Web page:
Scotland’s environmental watchdog has been accused of being “in bed” with multinational companies after inviting the whisky industry to help appoint a senior pollution regulator.
The Scottish Environment Protection Agency (Sepa) brought in the Scotch Whisky Association (SWA), which represents corporate drinks firms, to interview candidates to head a unit overseeing pollution permits for companies.
Like other industries, whisky distilleries are granted permits restricting what they can dump into rivers. In the past some have been slated by Sepa as “poor” for breaching their effluent discharge limits.
Sepa’s move, which is seen as part of a bigger bid to become more industry-friendly, has prompted widespread concern amongst experts, environmentalists and politicians. Sepa’s independence and credibility are under threat, they say.
When questioned, Sepa admitted asking the SWA’s head of sustainability, Morag Garden, to join an interview panel to help appoint someone to lead Sepa’s “permitting team” responsible for compliance with pollution regulations. Sepa had introduced a new policy enabling outsiders to participate in recruitment processes, it said.
Professor Andrew Watterson, head of the Occupational and Environmental Health Research Group at the University of Stirling, warned that this put Sepa in grave danger. “Sepa has built a justifiable reputation as an independent regulator with professional and skilled staff,” he said.
“Such a reputation will be very seriously damaged and its public credibility shattered if senior management brings in industry representatives to participate in the selection of its staff.”
Lloyd Austin, head of conservation policy for the Royal Society for the Protection of Birds in Scotland, was worried that Sepa had made such significant change without open discussion with other stakeholders. “While it is right that industries and regulators develop a thorough understanding of each others’ needs and operations, it is also crucial that appropriate distance be maintained between the two,” he said.
“The public sector, and especially those with regulatory responsibility, must operate objectively – and be seen to do so. This instance may cross that line, and suggests that industry is stepping into decision making rather than shared understanding.”
Public bodies, including Sepa and the Scottish Government, were increasingly seeking to work more closely with industry, Austin pointed out. “But this courtesy is very rarely afforded to other key stakeholders, such as communities or non-governmental organisations.”
The Labour MSP Neil Findlay condemned Sepa’s involvement of SWA as “completely inappropriate”. Sepa should not be asking companies to help select the staff to regulate them, he argued.
“This suggests that Sepa is getting into bed with the multinational corporations it is meant to be protecting us from,” he warned. “If the relationship between Sepa and private companies becomes too cosy, the danger is that pollution will worsen and the environment will suffer.”
Environment spokesperson for the Scottish Greens Mark Ruskell MSP argued that public confidence in Sepa was built upon its independence from vested interests. “The involvement of industry in staff recruitment and the increasing use of industry data in regulation directly undermines that confidence,” he said.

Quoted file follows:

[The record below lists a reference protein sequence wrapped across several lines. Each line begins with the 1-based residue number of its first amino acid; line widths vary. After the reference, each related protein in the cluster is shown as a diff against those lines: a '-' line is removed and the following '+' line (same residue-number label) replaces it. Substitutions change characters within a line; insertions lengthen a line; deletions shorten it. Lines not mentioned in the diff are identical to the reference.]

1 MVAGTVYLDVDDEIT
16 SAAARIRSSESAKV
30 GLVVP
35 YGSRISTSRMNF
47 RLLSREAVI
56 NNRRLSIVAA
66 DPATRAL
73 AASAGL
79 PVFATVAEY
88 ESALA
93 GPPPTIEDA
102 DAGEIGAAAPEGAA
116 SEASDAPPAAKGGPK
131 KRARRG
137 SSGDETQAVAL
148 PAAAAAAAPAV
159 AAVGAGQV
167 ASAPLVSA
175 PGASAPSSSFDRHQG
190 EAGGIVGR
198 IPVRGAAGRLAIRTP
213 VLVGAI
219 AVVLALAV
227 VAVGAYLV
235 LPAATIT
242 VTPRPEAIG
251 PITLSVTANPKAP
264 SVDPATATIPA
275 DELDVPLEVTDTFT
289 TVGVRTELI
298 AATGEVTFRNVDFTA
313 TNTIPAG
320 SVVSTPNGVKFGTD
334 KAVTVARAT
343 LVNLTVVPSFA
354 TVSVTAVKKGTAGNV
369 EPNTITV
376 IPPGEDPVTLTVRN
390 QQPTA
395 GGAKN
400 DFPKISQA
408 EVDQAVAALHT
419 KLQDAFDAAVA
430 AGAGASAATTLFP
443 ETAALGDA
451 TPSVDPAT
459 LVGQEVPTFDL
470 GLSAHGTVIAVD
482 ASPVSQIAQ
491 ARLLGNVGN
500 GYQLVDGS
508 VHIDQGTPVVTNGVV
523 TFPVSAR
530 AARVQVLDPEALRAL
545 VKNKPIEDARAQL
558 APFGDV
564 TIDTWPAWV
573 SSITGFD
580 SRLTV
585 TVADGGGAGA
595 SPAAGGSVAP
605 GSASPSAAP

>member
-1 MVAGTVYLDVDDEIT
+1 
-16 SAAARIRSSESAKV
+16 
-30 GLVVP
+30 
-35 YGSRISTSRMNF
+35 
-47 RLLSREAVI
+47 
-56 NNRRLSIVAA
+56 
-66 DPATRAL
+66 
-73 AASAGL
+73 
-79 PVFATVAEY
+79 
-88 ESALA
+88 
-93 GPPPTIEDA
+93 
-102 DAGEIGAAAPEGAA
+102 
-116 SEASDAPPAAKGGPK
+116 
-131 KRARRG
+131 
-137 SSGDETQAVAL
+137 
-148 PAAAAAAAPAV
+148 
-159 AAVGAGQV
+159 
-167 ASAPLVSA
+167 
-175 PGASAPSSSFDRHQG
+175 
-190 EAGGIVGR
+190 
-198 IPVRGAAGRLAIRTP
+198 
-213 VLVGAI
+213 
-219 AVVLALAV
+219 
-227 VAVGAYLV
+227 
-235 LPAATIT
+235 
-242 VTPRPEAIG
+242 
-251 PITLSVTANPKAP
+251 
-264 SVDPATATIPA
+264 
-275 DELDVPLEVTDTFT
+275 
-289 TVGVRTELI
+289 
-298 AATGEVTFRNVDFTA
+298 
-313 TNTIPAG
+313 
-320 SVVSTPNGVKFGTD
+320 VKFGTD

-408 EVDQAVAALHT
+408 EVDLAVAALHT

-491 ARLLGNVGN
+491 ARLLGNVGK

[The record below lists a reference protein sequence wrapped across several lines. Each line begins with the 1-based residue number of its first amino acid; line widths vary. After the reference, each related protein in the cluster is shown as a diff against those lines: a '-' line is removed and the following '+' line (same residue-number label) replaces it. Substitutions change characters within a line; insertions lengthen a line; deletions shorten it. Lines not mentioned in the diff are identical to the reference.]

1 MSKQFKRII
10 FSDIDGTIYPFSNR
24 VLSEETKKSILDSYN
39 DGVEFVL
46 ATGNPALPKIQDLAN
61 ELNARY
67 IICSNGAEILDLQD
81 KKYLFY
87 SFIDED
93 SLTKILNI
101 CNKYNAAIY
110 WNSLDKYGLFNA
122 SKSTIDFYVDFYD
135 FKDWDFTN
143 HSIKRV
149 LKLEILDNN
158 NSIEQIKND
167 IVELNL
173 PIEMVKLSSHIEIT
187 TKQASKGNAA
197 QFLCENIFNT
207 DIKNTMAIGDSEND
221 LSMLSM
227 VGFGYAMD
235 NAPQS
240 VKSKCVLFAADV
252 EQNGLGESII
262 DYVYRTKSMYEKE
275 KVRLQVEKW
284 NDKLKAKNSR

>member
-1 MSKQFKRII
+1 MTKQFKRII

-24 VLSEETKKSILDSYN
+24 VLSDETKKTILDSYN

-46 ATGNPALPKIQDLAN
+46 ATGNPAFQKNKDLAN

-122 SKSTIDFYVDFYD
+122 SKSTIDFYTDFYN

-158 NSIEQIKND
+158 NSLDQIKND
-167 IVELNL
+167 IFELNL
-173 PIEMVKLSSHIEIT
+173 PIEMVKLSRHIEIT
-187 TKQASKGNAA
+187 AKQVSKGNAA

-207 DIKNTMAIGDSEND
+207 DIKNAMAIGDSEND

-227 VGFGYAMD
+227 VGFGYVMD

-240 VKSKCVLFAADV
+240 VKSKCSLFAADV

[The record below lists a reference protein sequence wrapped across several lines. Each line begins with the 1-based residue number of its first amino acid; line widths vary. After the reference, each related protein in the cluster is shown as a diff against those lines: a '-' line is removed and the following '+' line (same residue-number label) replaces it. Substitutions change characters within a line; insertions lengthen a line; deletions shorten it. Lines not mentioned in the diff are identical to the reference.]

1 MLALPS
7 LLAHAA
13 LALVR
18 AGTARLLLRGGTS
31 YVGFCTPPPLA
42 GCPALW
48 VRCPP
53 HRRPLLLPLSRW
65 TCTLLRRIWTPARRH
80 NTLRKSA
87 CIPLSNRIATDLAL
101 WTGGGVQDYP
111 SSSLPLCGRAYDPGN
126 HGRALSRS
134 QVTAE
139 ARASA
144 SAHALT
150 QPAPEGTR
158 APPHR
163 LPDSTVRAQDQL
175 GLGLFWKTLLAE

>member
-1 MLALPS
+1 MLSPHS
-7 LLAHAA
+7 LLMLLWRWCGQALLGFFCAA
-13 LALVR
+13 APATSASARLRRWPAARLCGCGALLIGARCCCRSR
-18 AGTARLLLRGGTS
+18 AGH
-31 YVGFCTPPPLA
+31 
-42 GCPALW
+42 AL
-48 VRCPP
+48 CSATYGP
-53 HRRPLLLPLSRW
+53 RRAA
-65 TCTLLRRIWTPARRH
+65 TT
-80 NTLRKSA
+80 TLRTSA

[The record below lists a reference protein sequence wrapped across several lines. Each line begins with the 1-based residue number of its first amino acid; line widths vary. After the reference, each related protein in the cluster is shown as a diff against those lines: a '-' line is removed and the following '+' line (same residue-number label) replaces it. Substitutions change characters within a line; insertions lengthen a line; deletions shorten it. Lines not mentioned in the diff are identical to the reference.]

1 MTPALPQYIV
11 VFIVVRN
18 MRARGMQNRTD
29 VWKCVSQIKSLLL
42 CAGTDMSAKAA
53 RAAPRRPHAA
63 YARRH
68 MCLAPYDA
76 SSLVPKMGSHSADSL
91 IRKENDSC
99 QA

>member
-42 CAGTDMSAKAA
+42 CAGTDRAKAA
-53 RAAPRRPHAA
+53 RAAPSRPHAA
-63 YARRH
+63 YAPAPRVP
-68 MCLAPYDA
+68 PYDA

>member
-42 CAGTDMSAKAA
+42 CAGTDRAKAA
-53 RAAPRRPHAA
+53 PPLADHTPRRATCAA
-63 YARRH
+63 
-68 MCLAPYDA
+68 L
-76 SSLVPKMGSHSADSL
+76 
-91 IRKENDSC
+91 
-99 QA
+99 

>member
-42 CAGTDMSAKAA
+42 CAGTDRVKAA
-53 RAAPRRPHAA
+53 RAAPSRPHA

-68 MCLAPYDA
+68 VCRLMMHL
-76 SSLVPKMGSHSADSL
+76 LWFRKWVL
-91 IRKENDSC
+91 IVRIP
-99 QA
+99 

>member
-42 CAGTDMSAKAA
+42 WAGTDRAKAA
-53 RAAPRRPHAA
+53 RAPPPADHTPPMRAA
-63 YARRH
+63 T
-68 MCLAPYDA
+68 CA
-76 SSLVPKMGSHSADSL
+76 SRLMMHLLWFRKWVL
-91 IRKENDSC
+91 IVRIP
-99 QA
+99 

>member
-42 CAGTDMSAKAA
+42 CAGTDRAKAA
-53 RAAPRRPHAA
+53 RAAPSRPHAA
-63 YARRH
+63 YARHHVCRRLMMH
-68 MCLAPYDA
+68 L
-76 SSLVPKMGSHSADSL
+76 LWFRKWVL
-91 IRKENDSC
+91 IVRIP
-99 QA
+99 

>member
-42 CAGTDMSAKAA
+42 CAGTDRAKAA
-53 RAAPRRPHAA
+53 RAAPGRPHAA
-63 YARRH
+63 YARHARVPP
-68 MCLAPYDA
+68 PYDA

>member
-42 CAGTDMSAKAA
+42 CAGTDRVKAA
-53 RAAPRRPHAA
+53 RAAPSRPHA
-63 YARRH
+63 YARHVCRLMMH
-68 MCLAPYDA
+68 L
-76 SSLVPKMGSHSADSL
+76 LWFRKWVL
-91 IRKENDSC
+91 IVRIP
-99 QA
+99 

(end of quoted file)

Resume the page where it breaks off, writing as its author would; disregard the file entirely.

In 2014 Sepa rated the pollution performance of seven whisky distilleries as poor. In 2015 it again initially named seven distilleries as poor, but then reduced the number to four following complaints about “factual errors” from the SWA.
But Sepa denied that it was giving the whisky industry preferential treatment. “In order to ensure the best possible input to decision-making, I have recommended that Sepa uses external people in recruitment processes from time to time,” said Sepa’s chief executive Terry A’hearn.
“In this particular case, Morag Garden was involved in the preliminary process for recruiting our new head of permitting team, whose role will include making our permits a more powerful and effective regulatory tool.”
A’hearn stressed that Garden was one of several external interviewers, and her input was “purely advisory”. She did not take part in the final selection process, which was reserved to senior Sepa managers, he said.
“We continue to regulate the whisky sector in the same way as we regulate all sectors – impartially and independently in accordance with environmental legislation. In recent years, the full range of regulatory approaches – from partnership working to enforcement action – has been used to help ensure the whisky sector continues to improve its environmental performance.”
A’hearn added that those brought in to help with recruitment will not be restricted to industry representatives. “We have asked someone from a not-for-profit climate change organisation to be on the interview panel for our new head of innovation role,” he said.
SWA represents over 50 whisky producers, including big companies such as Diageo, Pernod Ricard and Edrington. The industry accounts for about a quarter of the UK’s food and drink exports earning nearly £4 billion in 2014, and supports 40,000 jobs across the UK.
SWA’s acting chief executive Julie Hesketh-Laird defended the industry’s role. “The Scotch Whisky Association was asked to provide outside expertise on a panel and we were happy to accept that offer, giving a business perspective on issues relevant to the protection of Scotland’s natural environment,” she said.
“It’s vital that regulators understand the industries covered by their remit to allow them to do the most effective job possible. The scotch whisky industry is widely recognised as a leader in sustainability and is proud of its award-winning environmental strategy.”
A version of this story was published in the Sunday Herald on 22 January 2017.